UK satellite operator Inmarsat agrees $3.4bn takeover by consortium | Business

Inmarsat, the British satellite communications company, has agreed to a $3.4bn (£2.6bn) takeover by a group led by the private equity firms Apax and Warburg Pincus, becoming the latest UK technology firm to be sold to investment firms.

A consortium made up of London-based Apax, New York-based Warburg and two Canadian pension funds, the Canada Pension Plan Investment Board and the Ontario Teachers’ Pension Plan Board, is to buy the FTSE 250 firm for $7.21 a share in cash.

The consortium said it would keep Inmarsat’s headquarters in the UK and maintain the company’s spending on research and development. Inmarsat employs 800 people at its base at London’s Old Street roundabout, out of a 2,000-strong global workforce.

The agreed deal comes nine months after Inmarsat rejected an offer from US rival EchoStar and reignites concerns over takeovers of leading UK firms following Melrose’s controversial £8bn acquisition of the engineering firm GKN.

Inmarsat, which has 13 satellites in orbit, provides mobile satellite services that underpin email, internet and video conferencing, as well as in-flight wifi. It supplied satellite services to the Ministry of Defence to improve ground communications for soldiers fighting in Afghanistan. Its technology was also used in the hunt for the missing Malaysia Airlines flight MH370 in 2014.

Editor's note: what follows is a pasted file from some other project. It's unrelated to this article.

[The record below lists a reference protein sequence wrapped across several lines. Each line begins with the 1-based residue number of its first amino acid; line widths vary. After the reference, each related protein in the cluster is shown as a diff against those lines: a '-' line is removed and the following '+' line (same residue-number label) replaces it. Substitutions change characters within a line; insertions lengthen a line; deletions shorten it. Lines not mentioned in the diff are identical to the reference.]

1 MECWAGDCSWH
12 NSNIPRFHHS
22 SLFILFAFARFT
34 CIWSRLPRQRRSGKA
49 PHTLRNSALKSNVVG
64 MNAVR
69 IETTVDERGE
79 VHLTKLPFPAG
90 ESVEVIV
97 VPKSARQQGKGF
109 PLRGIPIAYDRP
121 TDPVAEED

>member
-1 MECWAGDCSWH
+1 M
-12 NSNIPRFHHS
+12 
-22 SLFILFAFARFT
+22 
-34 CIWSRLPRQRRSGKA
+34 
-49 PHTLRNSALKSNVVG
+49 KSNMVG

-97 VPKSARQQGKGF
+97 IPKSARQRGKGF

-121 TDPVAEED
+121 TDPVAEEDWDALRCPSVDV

The company was set up in 1979 by the International Maritime Organization, the UN’s maritime body, as an international governmental organisation to enable ships to communicate with shore and to call for help in emergencies. It was privatised in 1999 and floated on the London Stock Exchange in 2005.

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Inmarsat still provides communication services for ships and the consortium pledged to ensure that the operator would fulfil its obligations under the global maritime distress and safety system.

The company has struggled in recent years, however, and faces mounting competition from rivals including Elon Musk’s SpaceX and the Richard Branson-backed OneWeb, which last month launched its first six satellites into space.

Inmarsat’s shares rose nearly 7% to 541p on Monday.

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